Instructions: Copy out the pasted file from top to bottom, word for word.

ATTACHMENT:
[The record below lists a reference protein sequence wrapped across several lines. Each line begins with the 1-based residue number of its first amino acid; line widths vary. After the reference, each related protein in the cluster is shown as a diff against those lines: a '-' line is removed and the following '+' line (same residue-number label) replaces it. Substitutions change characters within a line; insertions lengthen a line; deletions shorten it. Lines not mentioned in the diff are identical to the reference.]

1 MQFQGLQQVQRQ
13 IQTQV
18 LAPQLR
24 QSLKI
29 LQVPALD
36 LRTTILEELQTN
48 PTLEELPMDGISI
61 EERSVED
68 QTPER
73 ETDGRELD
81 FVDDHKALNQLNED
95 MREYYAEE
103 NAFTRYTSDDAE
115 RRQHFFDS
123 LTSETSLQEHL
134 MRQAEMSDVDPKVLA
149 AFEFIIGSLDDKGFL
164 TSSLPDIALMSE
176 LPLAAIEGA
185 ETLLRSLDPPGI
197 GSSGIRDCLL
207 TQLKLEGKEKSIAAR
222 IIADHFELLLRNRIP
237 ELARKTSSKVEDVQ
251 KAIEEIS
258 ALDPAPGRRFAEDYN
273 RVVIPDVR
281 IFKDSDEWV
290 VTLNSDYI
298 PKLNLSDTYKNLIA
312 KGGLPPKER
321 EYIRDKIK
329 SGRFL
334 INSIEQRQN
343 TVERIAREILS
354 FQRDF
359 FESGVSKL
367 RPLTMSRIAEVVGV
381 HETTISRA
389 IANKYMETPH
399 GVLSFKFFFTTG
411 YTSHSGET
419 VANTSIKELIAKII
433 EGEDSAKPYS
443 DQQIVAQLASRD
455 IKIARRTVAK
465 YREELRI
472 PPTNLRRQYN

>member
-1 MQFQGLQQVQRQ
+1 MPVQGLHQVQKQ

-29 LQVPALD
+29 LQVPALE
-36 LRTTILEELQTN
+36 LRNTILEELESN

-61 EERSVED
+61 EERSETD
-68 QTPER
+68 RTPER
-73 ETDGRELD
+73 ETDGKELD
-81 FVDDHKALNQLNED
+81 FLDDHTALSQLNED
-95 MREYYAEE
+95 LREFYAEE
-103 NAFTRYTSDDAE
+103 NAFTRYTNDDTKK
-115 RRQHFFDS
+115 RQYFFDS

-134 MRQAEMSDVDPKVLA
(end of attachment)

[The record below lists a reference protein sequence wrapped across several lines. Each line begins with the 1-based residue number of its first amino acid; line widths vary. After the reference, each related protein in the cluster is shown as a diff against those lines: a '-' line is removed and the following '+' line (same residue-number label) replaces it. Substitutions change characters within a line; insertions lengthen a line; deletions shorten it. Lines not mentioned in the diff are identical to the reference.]

1 MQFQGLQQVQRQ
13 IQTQV
18 LAPQLR
24 QSLKI
29 LQVPALD
36 LRTTILEELQTN
48 PTLEELPMDGISI
61 EERSVED
68 QTPER
73 ETDGRELD
81 FVDDHKALNQLNED
95 MREYYAEE
103 NAFTRYTSDDAE
115 RRQHFFDS
123 LTSETSLQEHL
134 MRQAEMSDVDPKVLA
149 AFEFIIGSLDDKGFL
164 TSSLPDIALMSE
176 LPLAAIEGA
185 ETLLRSLDPPGI
197 GSSGIRDCLL
207 TQLKLEGKEKSIAAR
222 IIADHFELLLRNRIP
237 ELARKTSSKVEDVQ
251 KAIEEIS
258 ALDPAPGRRFAEDYN
273 RVVIPDVR
281 IFKDSDEWV
290 VTLNSDYI
298 PKLNLSDTYKNLIA
312 KGGLPPKER
321 EYIRDKIK
329 SGRFL
334 INSIEQRQN
343 TVERIAREILS
354 FQRDF
359 FESGVSKL
367 RPLTMSRIAEVVGV
381 HETTISRA
389 IANKYMETPH
399 GVLSFKFFFTTG
411 YTSHSGET
419 VANTSIKELIAKII
433 EGEDSAKPYS
443 DQQIVAQLASRD
455 IKIARRTVAK
465 YREELRI
472 PPTNLRRQYN

>member
-1 MQFQGLQQVQRQ
+1 MPVQGLHQVQKQ

-29 LQVPALD
+29 LQVPALE
-36 LRTTILEELQTN
+36 LRNTILEELESN

-61 EERSVED
+61 EERSETD
-68 QTPER
+68 RTPER
-73 ETDGRELD
+73 ETDGKELD
-81 FVDDHKALNQLNED
+81 FLDDHTALSQLNED
-95 MREYYAEE
+95 LREFYAEE
-103 NAFTRYTSDDAE
+103 NAFTRYTNDDTKK
-115 RRQHFFDS
+115 RQYFFDS

-134 MRQAEMSDVDPKVLA